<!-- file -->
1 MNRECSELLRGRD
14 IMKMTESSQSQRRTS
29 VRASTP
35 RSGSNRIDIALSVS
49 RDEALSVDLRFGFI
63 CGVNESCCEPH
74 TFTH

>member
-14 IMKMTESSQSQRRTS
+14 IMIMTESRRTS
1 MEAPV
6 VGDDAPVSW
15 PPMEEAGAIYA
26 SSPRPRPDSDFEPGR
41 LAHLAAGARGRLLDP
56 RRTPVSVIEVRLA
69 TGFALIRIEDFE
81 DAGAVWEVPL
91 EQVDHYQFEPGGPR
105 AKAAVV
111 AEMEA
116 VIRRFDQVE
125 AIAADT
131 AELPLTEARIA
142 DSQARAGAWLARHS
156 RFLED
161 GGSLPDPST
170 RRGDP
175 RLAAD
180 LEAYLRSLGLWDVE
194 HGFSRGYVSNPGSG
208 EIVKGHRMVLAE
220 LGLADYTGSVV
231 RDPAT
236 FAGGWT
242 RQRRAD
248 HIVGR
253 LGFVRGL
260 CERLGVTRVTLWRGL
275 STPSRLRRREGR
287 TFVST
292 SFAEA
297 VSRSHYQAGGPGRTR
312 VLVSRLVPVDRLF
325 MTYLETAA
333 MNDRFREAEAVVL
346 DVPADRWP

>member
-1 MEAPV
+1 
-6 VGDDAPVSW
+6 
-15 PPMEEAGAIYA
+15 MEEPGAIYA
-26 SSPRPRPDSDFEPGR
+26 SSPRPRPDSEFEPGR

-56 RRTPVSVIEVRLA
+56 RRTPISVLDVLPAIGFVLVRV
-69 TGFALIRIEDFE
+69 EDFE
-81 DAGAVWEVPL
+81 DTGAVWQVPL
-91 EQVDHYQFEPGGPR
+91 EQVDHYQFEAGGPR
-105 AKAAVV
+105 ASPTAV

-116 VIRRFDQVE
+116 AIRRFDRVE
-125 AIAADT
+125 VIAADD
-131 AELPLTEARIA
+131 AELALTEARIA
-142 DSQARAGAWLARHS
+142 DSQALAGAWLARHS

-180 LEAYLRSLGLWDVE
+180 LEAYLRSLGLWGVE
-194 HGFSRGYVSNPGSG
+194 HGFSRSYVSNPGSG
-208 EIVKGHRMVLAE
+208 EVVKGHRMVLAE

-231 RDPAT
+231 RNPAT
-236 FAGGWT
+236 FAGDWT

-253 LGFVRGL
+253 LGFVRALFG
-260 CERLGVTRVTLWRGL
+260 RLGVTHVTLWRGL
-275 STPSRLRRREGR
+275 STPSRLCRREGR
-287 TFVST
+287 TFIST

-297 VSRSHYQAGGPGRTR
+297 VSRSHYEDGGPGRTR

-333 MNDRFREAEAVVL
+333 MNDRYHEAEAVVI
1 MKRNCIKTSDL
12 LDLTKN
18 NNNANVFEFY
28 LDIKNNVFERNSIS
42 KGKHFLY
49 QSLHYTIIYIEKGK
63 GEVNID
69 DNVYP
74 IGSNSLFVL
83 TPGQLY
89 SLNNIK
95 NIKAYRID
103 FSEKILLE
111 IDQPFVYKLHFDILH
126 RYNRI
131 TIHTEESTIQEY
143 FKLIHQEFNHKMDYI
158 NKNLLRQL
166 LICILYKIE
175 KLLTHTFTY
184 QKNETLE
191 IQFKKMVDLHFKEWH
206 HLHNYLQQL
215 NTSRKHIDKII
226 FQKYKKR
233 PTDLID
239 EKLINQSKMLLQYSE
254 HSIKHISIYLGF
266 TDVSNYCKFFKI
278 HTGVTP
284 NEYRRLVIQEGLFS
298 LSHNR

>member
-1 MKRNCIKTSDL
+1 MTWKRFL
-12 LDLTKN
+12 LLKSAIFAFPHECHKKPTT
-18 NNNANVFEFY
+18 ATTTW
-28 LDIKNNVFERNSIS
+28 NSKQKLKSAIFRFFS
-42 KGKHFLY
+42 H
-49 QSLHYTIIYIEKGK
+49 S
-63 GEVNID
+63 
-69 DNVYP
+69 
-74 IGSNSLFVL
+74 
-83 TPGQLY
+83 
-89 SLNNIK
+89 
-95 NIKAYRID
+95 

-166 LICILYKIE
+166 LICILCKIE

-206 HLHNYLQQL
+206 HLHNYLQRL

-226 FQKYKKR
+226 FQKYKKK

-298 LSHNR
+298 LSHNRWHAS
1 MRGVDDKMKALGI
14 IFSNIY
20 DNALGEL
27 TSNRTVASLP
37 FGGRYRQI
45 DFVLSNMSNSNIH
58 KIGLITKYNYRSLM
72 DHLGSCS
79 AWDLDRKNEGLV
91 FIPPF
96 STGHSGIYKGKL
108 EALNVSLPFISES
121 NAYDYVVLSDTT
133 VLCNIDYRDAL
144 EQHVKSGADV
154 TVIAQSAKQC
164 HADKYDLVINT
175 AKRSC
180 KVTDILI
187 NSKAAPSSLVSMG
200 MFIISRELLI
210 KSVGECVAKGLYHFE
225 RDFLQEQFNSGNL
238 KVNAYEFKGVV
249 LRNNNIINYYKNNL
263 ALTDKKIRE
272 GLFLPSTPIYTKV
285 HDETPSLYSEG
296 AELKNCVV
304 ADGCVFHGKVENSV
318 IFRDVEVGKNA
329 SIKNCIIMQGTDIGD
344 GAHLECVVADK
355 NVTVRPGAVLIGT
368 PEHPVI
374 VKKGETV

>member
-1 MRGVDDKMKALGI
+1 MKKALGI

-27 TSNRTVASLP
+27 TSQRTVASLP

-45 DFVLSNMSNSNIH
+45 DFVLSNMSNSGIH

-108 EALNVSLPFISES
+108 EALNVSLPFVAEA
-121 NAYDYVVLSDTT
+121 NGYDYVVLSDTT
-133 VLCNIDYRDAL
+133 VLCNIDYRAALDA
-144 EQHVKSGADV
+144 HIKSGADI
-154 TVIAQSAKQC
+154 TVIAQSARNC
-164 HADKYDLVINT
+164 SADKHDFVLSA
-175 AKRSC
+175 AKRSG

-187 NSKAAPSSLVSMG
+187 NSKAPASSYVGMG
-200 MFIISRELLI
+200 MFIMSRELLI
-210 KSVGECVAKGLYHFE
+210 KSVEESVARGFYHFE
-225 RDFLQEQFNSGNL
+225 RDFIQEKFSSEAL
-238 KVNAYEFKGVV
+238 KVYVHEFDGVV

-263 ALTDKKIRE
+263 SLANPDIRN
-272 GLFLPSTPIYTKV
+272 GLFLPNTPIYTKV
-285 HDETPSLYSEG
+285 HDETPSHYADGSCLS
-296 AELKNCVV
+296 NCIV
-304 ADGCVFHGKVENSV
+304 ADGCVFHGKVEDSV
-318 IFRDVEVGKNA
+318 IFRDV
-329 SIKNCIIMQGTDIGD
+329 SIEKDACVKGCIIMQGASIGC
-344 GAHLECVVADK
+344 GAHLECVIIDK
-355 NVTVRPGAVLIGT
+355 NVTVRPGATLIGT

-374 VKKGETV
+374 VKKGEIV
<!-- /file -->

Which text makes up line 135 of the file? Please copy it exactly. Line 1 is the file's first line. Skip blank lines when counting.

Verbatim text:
+18 ATTTW